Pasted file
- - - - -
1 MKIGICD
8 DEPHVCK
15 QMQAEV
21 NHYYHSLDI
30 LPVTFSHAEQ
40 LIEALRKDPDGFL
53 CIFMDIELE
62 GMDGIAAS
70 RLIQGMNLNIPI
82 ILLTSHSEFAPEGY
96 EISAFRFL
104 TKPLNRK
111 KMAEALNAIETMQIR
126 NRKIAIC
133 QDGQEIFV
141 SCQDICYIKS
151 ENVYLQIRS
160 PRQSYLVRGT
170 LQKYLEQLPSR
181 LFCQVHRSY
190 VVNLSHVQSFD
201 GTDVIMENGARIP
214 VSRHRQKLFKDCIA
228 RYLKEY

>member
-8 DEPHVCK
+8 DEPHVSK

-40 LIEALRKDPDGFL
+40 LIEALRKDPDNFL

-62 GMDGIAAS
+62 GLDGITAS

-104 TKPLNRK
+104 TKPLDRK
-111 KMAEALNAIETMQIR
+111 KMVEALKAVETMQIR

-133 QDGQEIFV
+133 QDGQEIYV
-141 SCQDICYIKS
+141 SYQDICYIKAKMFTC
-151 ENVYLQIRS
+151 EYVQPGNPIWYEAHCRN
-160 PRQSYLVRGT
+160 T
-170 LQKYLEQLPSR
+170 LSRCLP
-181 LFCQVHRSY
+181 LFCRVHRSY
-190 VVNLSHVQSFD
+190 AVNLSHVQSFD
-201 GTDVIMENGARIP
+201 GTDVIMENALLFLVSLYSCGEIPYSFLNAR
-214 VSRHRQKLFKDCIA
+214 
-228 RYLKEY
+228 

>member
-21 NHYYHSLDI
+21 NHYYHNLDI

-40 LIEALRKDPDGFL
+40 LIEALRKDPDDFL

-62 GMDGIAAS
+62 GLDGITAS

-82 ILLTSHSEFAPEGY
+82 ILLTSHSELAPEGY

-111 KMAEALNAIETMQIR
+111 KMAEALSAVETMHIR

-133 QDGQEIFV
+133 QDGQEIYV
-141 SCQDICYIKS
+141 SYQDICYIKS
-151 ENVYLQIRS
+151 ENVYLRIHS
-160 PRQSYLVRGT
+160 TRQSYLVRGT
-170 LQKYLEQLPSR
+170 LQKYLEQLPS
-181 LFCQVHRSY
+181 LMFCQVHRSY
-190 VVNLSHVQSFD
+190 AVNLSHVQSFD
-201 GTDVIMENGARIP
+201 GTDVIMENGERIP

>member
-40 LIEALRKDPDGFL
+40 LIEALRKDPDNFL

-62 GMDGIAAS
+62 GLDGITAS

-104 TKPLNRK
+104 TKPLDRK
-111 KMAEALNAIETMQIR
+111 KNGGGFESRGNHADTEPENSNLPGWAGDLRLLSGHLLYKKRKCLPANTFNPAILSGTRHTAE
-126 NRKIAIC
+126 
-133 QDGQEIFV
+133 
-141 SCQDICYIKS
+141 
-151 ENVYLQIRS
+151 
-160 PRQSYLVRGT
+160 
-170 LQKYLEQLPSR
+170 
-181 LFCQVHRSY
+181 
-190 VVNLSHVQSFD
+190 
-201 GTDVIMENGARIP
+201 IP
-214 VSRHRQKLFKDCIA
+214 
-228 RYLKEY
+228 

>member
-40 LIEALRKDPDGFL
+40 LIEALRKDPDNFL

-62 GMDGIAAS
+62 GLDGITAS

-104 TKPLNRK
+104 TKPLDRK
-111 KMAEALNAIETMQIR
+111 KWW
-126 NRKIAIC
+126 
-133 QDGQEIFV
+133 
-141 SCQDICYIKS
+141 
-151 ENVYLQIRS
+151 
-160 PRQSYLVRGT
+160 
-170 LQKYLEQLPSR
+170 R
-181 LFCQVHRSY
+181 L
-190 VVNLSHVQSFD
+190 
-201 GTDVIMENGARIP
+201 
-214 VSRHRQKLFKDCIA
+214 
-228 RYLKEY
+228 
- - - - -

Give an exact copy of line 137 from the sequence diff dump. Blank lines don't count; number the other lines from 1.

-190 VVNLSHVQSFD